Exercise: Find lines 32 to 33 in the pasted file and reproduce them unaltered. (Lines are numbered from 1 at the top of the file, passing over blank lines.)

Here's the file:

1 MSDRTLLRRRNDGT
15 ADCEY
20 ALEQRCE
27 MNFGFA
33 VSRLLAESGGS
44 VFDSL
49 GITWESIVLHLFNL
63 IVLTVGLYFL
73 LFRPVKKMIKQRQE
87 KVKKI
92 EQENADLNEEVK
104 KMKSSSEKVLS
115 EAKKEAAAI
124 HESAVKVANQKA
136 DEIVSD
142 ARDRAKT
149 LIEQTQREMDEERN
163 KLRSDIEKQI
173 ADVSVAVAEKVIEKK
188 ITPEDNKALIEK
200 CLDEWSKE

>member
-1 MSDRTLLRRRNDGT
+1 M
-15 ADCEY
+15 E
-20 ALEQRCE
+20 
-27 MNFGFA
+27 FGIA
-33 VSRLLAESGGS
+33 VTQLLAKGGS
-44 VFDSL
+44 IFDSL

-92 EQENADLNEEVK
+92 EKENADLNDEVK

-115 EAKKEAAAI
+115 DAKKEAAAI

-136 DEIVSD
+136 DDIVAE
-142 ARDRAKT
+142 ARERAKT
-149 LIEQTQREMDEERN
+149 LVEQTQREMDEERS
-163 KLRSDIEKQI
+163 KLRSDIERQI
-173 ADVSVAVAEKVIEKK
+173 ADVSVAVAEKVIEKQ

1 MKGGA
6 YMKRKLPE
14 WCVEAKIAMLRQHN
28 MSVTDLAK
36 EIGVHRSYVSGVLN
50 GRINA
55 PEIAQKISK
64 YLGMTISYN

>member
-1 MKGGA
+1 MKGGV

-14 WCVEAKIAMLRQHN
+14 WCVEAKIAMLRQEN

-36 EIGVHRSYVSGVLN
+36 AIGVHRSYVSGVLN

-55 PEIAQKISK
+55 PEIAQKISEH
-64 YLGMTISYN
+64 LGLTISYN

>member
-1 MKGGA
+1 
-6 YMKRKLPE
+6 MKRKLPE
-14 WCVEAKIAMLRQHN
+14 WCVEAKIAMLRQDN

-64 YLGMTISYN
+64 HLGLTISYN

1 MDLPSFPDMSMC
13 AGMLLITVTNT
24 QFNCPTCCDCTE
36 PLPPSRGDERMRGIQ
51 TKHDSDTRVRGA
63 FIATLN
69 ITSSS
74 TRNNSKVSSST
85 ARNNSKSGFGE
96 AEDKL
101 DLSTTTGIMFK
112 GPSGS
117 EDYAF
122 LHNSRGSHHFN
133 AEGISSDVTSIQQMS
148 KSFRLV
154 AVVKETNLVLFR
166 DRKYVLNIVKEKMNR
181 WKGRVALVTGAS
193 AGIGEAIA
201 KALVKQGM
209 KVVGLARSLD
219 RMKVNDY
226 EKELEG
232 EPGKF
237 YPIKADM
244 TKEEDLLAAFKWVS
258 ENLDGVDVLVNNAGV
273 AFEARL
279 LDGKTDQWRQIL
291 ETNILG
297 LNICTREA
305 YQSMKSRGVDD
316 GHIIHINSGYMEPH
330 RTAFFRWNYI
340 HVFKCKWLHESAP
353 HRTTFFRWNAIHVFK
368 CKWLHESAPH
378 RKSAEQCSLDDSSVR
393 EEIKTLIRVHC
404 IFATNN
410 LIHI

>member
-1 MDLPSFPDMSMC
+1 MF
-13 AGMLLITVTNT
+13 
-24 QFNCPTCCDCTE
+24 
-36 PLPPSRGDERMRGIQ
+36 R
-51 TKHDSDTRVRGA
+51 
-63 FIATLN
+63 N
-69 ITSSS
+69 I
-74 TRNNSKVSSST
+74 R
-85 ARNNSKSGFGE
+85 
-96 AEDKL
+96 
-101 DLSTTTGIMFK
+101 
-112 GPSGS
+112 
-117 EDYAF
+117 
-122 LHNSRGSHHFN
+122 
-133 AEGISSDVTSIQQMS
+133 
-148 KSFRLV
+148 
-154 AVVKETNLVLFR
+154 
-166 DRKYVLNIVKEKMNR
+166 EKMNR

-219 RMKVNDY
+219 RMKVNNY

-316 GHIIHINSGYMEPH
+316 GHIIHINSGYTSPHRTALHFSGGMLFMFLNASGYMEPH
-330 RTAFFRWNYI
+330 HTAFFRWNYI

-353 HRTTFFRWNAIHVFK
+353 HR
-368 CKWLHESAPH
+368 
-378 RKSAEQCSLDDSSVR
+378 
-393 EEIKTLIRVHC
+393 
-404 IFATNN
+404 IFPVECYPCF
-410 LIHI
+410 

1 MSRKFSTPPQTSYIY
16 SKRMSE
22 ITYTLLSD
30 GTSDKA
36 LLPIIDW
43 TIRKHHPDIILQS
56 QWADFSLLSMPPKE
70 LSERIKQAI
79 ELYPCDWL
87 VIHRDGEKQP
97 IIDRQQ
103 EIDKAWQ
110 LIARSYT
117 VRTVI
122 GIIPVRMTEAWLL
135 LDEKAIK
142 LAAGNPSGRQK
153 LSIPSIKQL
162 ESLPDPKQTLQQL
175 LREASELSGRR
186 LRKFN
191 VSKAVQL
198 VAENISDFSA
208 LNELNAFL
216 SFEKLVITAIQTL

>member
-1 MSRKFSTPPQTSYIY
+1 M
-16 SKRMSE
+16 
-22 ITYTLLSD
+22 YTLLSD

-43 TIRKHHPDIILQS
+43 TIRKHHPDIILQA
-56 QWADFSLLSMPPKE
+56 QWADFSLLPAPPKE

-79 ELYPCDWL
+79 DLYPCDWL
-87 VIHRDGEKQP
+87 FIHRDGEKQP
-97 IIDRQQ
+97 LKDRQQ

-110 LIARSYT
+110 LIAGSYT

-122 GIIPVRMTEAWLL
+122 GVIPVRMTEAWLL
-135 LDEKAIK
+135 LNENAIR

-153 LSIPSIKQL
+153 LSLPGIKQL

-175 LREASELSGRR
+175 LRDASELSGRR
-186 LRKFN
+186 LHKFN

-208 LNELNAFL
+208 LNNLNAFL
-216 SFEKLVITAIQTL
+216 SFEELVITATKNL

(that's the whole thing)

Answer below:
+33 VTQLLAKGGS
-44 VFDSL